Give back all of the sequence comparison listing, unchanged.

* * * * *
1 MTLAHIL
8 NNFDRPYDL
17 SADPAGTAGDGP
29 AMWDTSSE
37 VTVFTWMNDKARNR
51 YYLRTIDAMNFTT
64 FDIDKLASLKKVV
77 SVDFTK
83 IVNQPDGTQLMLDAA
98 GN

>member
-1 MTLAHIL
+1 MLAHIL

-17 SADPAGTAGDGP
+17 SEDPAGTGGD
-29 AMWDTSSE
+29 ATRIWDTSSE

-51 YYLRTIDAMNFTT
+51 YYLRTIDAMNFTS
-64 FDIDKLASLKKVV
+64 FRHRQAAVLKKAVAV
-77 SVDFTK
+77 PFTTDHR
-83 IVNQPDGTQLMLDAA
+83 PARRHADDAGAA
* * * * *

1 MTLAHIL
8 NNFDRPYDL
17 SADPAGTAGDGP
29 AMWDTSSE
37 VTVFTWMNDKARNR
51 YYLRTIDAMNFTT
64 FDIDKLASLKKVV
77 SVDFTK
83 IVNQPDGTQLMLDAA
98 GN

>member
-1 MTLAHIL
+1 MLAHIL

-17 SADPAGTAGDGP
+17 SEDPAGTGGD
-29 AMWDTSSE
+29 ATRIWDTSSE

-51 YYLRTIDAMNFTT
+51 YYLRTIDAMNFTS
-64 FDIDKLASLKKVV
+64 FRHRQAAVLKKAVAV
-77 SVDFTK
+77 PFTTDHR
-83 IVNQPDGTQLMLDAA
+83 PARRHADDAGAA